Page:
As for those asylum seekers who plan to stay in Hungary, Disaster Relief provides accommodations only outside the capital. Many complain that these shelters are in remote areas, far away from job opportunities. The government however also gives financial incentives to employers to provide accommodations for refugees in exchange for work. It is not yet known how successful this form of support is, but given the total number of asylum applications, it cannot be too much of a success. It also does not help that only one recruitment agency was given the opportunity to set up shop in the BOK Stadium – this happens to be the Fidesz-affiliated, Prohumán Kft., an HR corporation with ties to MEP Tamás Deutsch.

Fidesz-affiliated recruitment company sees business opportunity in the Ukrainian refugee crisis

In centers hosting refugees from Ukraine, a private company is advertising it website offering “housing for work” schemes to refugees. The leaders of the company are connected to the football team MTK and have numerous financial ties to the Orbán government. The company can advertise in the tightly controlled refugee centers even though officially, asylum authorities report no cooperation with them.

False numbers in official communications

Hungarian government officials claimed many times that Hungary accepted hundreds of thousands of Ukrainian refugees. Tamás Menczer, State Secretary for Foreign Affairs went as far as to say that “Hungary is currently carrying out the largest humanitarian operation in its history, taking in at least a million refugees”.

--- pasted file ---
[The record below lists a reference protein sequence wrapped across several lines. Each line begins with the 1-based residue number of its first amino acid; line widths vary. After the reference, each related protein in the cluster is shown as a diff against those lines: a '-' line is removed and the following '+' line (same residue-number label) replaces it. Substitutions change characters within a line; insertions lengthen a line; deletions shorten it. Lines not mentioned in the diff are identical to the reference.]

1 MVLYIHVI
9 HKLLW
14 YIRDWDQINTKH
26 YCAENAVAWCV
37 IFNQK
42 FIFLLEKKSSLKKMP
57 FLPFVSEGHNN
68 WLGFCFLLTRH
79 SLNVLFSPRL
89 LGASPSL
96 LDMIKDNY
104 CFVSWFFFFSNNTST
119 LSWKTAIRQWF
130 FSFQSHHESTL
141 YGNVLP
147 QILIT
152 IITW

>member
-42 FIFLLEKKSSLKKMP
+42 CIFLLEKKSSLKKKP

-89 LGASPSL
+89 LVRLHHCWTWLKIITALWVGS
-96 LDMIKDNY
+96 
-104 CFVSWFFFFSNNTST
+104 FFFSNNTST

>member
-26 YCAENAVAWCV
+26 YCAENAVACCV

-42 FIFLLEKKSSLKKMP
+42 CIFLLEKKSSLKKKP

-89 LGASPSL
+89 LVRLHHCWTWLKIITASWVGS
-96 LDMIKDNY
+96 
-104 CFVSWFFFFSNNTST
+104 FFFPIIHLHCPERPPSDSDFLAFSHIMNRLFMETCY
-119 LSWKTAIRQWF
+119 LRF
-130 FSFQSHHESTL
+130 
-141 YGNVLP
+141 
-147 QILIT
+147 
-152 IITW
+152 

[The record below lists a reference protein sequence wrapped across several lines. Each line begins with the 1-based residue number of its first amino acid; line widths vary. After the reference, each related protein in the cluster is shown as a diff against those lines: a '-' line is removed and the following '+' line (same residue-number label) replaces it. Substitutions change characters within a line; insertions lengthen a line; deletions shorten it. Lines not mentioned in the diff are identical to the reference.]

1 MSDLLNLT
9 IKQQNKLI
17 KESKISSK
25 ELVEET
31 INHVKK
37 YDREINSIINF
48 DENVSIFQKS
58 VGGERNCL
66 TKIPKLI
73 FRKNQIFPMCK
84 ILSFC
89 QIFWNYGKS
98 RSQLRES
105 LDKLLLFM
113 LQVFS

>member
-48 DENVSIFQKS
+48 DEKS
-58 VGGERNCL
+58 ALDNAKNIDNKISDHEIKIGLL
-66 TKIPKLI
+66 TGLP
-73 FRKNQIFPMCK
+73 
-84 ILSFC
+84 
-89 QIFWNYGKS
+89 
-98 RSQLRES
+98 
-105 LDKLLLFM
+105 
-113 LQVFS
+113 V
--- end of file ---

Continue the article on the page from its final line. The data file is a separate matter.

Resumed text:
These claims do not represent the number of refugees accepted or the number of people seeking asylum in our country. It is more likely that the 1 million figures represent all border crossings since the outbreak of the war, and as such it includes people transiting, coming for work or visiting relatives. It does not only include asylum seekers. Figures from the Aliens Department show that in June, only 24 615 Ukrainians applied for asylum in Hungary, and 17 076 applications were accepted. More recent figures from the UNHCR (United Nations High Commissioner for Refugees) shows 28,289 asylum applications.

This is one of the smallest numbers not only among countries bordering Ukraine, but in all of the European Union.

In April, the European Union allocated €263.2 million from the REACT-EU fund to Hungary. REACT-EU is part of the NextGenerationEU post-COVID recovery package, which the EU has been withholding from the Hungarian government for nearly a year over corruption risks and rule of law concerns. At the start of the refugee crisis, the EU allowed refugee-receiving countries to receive funds earlier than planned so that they could use the money to help refugees in Ukraine, which is how the Hungarian government received billions of forints.

But the Hungarian government spent this money elsewhere. In June, the Prime Minister’s Office told that, as the money was originally intended for the resumption of the Hungarian refugee crisis, the government had already spent it for purposes unrelated to the refugee crisis.

“In April, we received an advance under REACT-EU from EU funds that Hungary was already entitled to and had already been committed for other purposes. Unfortunately, this does not represent a single euro of new EU funding for the country,” they said. According to, several public procurement contracts have been paid from this fund, and plaques referring to REACT-EU can be seen at the entrances of restaurants reopening after pandemic closures, for example.

Written by Boglárka Rédl, Márton Nagy Sarkadi and Zalán Zubor. Translated by Zalán Zubor. Cover image: Passengers at Záhony station. Photo by Átlátszó.